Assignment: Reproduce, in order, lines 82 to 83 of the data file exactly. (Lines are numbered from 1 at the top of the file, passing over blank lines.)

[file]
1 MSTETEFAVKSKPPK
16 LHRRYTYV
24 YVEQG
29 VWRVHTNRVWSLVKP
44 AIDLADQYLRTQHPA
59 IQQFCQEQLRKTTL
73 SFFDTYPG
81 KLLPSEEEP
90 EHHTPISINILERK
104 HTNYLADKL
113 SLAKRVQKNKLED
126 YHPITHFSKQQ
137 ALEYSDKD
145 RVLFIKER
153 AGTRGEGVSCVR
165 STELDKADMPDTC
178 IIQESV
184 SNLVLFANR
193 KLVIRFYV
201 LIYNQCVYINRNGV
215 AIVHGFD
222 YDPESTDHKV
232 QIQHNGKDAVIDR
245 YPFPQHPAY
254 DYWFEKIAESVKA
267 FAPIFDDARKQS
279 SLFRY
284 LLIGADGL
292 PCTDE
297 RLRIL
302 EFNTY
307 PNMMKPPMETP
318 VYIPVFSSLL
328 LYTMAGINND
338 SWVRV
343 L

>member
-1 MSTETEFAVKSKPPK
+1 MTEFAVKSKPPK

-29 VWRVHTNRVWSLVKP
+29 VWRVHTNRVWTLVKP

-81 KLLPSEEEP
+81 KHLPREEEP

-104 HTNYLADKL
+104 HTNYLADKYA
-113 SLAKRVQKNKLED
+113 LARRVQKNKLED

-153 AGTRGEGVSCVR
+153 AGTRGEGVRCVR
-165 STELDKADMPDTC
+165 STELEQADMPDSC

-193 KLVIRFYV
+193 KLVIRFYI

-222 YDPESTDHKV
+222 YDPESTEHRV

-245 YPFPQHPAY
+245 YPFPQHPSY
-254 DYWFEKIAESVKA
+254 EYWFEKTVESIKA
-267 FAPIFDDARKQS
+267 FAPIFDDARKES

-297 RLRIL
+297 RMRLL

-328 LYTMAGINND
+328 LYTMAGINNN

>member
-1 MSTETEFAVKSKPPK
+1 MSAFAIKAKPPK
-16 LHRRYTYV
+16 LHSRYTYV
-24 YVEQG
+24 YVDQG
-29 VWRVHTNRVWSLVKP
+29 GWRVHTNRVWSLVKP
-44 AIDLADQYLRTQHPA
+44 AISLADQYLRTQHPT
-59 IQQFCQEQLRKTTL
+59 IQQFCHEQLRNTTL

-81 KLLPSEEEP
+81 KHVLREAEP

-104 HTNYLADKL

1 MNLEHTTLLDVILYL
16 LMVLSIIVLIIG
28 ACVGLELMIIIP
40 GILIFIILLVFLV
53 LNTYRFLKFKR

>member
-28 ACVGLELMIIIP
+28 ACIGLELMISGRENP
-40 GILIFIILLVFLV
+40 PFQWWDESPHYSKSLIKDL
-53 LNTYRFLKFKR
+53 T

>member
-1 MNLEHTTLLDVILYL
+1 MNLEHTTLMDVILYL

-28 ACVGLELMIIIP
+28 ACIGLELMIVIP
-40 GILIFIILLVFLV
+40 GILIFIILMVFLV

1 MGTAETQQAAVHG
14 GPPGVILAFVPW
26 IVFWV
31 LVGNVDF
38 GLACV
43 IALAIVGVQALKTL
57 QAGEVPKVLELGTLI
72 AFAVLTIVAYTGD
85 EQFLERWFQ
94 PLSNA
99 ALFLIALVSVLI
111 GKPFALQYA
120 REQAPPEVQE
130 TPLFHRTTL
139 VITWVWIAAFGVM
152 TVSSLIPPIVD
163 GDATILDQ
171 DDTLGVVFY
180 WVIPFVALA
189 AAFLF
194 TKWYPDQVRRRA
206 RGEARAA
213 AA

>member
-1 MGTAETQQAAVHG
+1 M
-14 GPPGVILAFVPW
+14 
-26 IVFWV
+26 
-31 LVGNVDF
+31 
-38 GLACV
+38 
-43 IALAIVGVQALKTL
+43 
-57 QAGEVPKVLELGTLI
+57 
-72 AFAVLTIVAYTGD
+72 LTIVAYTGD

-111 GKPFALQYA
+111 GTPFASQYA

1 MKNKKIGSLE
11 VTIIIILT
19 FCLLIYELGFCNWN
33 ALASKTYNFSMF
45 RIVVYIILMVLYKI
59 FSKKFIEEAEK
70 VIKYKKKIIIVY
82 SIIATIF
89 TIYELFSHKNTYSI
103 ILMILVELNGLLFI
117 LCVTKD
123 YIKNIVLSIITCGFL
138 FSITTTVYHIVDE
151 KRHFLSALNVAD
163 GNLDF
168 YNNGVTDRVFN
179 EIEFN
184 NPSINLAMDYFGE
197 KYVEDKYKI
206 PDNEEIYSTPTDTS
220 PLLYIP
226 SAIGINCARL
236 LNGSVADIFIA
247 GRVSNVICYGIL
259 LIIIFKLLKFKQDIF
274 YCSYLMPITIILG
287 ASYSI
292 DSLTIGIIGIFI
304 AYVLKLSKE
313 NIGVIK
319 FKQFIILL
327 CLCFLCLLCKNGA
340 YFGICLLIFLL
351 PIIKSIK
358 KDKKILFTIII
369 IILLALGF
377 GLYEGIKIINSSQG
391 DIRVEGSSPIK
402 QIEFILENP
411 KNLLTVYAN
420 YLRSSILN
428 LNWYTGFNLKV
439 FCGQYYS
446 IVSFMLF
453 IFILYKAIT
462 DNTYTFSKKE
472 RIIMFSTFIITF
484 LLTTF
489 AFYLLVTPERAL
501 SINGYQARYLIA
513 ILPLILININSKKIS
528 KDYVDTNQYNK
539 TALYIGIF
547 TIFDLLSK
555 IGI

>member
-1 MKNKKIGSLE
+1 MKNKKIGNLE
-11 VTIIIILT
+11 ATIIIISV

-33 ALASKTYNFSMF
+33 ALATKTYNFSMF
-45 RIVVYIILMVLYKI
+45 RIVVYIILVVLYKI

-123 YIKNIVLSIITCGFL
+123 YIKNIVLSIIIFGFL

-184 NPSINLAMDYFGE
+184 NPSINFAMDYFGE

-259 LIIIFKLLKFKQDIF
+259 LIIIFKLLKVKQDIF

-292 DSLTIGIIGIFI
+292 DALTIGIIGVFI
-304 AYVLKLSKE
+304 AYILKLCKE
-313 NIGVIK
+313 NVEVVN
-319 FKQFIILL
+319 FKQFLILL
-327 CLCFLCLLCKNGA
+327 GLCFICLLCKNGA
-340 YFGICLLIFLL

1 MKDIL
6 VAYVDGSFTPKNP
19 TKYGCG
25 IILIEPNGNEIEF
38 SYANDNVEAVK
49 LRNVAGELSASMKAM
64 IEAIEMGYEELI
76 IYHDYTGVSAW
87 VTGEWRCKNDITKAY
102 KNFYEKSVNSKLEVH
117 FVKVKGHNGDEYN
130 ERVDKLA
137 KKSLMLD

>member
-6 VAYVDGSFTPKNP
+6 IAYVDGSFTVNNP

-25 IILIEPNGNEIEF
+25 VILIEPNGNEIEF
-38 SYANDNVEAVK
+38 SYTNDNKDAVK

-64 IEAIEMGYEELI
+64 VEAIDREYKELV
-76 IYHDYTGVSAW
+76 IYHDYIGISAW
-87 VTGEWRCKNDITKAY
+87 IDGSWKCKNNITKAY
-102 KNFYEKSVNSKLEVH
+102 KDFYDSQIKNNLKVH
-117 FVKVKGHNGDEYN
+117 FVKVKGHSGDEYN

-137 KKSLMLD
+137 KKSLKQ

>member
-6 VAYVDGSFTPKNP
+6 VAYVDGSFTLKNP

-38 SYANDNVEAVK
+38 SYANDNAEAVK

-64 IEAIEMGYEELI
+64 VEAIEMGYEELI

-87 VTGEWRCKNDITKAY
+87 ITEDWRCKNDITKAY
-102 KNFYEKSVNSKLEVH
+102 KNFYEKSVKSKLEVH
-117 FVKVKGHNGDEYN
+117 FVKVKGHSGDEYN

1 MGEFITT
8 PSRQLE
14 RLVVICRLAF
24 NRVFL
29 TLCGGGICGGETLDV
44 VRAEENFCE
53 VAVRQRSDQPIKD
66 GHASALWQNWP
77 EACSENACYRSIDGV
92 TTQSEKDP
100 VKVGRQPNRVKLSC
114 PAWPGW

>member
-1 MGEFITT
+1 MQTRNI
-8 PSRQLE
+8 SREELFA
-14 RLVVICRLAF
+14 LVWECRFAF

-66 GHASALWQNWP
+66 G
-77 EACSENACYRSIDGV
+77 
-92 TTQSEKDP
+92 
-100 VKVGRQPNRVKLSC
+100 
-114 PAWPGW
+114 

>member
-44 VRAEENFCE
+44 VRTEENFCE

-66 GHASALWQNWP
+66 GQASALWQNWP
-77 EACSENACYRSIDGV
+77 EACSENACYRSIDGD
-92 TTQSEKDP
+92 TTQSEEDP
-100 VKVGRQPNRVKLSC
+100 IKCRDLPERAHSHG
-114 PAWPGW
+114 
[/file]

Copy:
1 MNLEHTTLLDVILYL
16 LMVLSIIVLIIG